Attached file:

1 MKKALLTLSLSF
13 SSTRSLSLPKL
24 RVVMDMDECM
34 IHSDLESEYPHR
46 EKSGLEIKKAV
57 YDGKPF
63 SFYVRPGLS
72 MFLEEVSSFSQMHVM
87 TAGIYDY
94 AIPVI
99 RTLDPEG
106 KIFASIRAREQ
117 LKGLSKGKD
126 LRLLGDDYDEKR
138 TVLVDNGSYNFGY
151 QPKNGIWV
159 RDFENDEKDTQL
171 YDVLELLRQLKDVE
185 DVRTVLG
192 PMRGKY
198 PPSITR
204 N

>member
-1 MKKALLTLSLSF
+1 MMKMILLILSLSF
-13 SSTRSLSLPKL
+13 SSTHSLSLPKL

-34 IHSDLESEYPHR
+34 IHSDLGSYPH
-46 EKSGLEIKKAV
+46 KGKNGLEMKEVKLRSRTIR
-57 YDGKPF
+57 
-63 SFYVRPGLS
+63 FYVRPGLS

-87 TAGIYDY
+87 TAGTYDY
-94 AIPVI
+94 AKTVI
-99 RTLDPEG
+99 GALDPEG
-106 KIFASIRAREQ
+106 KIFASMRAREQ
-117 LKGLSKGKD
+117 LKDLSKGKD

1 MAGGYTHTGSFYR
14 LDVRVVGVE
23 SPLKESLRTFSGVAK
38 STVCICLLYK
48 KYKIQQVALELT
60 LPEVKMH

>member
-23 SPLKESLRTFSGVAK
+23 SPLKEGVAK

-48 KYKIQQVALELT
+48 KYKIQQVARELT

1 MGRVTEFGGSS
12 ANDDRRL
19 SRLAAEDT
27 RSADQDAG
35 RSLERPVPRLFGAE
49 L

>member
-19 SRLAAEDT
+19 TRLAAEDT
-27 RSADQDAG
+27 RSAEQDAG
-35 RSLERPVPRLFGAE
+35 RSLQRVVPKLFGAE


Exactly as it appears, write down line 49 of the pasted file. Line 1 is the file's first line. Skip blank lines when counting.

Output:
38 STVCICLLYK